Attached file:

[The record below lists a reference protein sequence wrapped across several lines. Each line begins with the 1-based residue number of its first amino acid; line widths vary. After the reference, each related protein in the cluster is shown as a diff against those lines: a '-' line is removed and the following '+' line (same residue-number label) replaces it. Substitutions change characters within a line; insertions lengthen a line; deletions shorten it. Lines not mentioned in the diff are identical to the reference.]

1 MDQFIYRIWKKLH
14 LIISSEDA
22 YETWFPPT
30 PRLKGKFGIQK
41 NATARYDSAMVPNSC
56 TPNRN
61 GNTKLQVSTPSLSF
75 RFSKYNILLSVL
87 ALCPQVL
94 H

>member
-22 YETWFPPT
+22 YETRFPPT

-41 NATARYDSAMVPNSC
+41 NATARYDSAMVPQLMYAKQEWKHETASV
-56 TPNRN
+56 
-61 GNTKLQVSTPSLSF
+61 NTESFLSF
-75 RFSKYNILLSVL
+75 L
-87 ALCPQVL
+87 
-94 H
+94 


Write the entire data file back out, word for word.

[The record below lists a reference protein sequence wrapped across several lines. Each line begins with the 1-based residue number of its first amino acid; line widths vary. After the reference, each related protein in the cluster is shown as a diff against those lines: a '-' line is removed and the following '+' line (same residue-number label) replaces it. Substitutions change characters within a line; insertions lengthen a line; deletions shorten it. Lines not mentioned in the diff are identical to the reference.]

1 MDQFIYRIWKKLH
14 LIISSEDA
22 YETWFPPT
30 PRLKGKFGIQK
41 NATARYDSAMVPNSC
56 TPNRN
61 GNTKLQVSTPSLSF
75 RFSKYNILLSVL
87 ALCPQVL
94 H

>member
-22 YETWFPPT
+22 YETRFPPT

-41 NATARYDSAMVPNSC
+41 NATARYDSAMVPQLMYAKQEWKHETASV
-56 TPNRN
+56 
-61 GNTKLQVSTPSLSF
+61 NTESFLSF
-75 RFSKYNILLSVL
+75 L
-87 ALCPQVL
+87 
-94 H
+94 